Since the AfriDev pump was installed on this well, we have never gone back to the stream. We are now able to wash and clean our toilets and classrooms on time. Children drink water every time whenever they feel thirsty. They no longer have to go out of the school."/> Since the AfriDev pump was installed on this well, we have never gone back to the stream. We are now able to wash and clean our toilets and classrooms on time. Children drink water every time whenever they feel thirsty. They no longer have to go out of the school.">

A Year Later: Shilongo Primary School

December, 2017

Since the AfriDev pump was installed on this well, we have never gone back to the stream. We are now able to wash and clean our toilets and classrooms on time. Children drink water every time whenever they feel thirsty. They no longer have to go out of the school.

A year ago, generous donors helped rehabilitate a well for the community in Luyeshe at Shilongo Primary School in Western Kenya. Because of these gifts and the contributions of our monthly donors, our partners are able to visit project sites throughout the year, strengthening relationships with communities and evaluating the actual water project. These consistent visits allow us to learn vital lessons and hear amazing stories – we’re excited to share this one from our partner, Paul Weringa, with you.


The ongoing survival of many schools in Kenya is threatened if they are not able to provide water and sanitary facilities for the schools, yet it is difficult for parents to pay these expenses in addition to usual school fees.  The Water Project and SAWASHI have targeted schools just like this because of the potential that can be unlocked for both students and staff when clean water and sanitation is available.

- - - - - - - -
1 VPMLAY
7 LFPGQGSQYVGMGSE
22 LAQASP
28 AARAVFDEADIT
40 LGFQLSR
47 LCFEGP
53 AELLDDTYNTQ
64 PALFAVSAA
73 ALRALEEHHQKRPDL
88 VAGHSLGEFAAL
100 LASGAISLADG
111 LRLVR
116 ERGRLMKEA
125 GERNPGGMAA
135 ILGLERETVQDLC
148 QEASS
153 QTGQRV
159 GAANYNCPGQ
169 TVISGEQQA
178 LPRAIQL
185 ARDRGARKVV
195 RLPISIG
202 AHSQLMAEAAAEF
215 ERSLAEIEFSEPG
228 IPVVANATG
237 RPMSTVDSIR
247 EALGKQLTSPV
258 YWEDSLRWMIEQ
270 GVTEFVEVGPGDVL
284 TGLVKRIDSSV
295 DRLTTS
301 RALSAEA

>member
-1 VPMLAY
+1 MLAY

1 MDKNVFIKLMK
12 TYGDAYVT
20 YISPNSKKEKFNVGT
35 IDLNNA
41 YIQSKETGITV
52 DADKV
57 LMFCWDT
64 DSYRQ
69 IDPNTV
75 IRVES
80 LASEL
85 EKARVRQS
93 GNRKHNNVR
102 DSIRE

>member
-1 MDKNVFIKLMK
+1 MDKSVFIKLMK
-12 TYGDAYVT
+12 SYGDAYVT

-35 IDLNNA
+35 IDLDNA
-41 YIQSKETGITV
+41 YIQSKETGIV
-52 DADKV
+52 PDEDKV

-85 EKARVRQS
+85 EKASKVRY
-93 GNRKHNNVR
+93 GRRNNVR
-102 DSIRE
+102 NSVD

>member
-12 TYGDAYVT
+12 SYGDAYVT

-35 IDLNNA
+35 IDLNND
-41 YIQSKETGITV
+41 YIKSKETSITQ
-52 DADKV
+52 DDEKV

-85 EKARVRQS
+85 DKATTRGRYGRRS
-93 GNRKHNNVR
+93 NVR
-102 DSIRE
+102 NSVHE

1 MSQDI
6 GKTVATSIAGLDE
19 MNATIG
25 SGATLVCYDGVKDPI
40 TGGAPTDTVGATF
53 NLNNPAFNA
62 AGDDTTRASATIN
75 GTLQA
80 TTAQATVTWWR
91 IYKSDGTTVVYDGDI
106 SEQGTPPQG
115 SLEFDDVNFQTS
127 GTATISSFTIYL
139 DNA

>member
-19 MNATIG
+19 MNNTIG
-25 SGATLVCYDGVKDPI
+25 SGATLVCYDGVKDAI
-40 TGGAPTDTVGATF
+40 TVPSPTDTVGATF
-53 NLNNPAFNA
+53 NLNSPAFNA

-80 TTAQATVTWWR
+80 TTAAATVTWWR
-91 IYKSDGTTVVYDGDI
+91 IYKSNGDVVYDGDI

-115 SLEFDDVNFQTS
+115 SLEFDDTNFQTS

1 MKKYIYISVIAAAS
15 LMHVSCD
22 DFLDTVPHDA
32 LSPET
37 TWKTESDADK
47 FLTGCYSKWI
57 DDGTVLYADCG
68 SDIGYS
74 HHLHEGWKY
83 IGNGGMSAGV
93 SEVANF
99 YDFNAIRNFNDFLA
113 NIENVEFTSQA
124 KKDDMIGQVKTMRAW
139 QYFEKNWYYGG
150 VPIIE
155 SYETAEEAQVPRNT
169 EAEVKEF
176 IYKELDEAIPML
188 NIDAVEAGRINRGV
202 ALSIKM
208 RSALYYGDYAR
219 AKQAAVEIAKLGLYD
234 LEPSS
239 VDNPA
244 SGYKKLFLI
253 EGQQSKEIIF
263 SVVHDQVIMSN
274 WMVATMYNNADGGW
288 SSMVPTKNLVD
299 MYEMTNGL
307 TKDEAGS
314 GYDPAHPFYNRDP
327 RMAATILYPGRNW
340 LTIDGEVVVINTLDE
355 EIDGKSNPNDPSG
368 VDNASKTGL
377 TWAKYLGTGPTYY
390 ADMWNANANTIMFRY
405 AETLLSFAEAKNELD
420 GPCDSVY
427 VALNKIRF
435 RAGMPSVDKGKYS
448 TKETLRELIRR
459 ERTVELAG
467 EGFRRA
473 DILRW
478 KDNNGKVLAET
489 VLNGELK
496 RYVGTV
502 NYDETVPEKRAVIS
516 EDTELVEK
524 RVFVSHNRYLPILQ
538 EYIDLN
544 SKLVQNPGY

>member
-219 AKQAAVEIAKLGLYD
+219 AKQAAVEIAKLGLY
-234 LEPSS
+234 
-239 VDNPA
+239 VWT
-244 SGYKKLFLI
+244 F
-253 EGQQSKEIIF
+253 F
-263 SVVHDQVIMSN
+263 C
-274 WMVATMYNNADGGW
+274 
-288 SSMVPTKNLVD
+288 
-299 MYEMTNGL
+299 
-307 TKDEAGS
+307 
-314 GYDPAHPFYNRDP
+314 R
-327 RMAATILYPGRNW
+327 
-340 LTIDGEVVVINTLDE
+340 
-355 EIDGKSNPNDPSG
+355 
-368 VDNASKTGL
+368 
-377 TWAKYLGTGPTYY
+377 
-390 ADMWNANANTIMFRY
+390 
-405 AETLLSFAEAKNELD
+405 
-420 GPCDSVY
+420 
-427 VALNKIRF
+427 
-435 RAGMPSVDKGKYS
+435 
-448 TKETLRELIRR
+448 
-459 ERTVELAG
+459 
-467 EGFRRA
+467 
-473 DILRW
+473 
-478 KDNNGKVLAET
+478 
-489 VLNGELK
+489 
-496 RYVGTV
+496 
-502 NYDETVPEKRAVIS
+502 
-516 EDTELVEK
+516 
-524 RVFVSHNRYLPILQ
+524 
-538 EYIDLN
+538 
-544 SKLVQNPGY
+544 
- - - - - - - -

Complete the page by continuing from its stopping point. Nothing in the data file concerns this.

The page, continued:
Shilongo Primary School is one of the prime examples where clean water and latrines has provided this kind of impact. Paul Weringa, a field officer for SAWASHI, reports, “The academic performance of this school has improved over the past one year though there was a time when the school was closed down by the ministry of health for lack of enough latrines and classrooms.” The work at Shilongo has allowed the school to improve and has also helped the situation in the surrounding community of Luyeshe. Mr Agrey Lumbasi, a hygiene and sanitation teacher at the school shares, “During the past dry season, this is the only water source around that never dried up. People from all over the community and the neighboring communities lined up here to fetch water. This therefore means that the water source is of great help even to the community.”

Students gather around as Mr. Agrey Lumbasi answers questions about how he and his students have been doing since clean water was restored to the school last year.

One of the students, Anastancia Iminza, age 18, testifies to the changes that she has experienced over the past year in school: “The project has helped me concentrate in my studies. Initially, I would spend much of my time to the stream looking for water. This affected my academic performance, where I performed poorly...Using water from the springs caused stomachache among the pupils. We have no more stomach pains since the project was rehabilitated.”

As SAWASHI continues to provide safe drinking water to the school and the surrounding community at Luyeshe, students and families are experiencing improved health and quality of life. We are excited to stay in touch with this community and report back more positive stories.


The Water Project and our partners are committed to consistent monitoring of each water source. Our monitoring and evaluation program, made possible by monthly donors, allows us to visit communities up to 4 times a year. Read more about our program and how you can help.



See The Water Project in Anastancia Iminza's Community »

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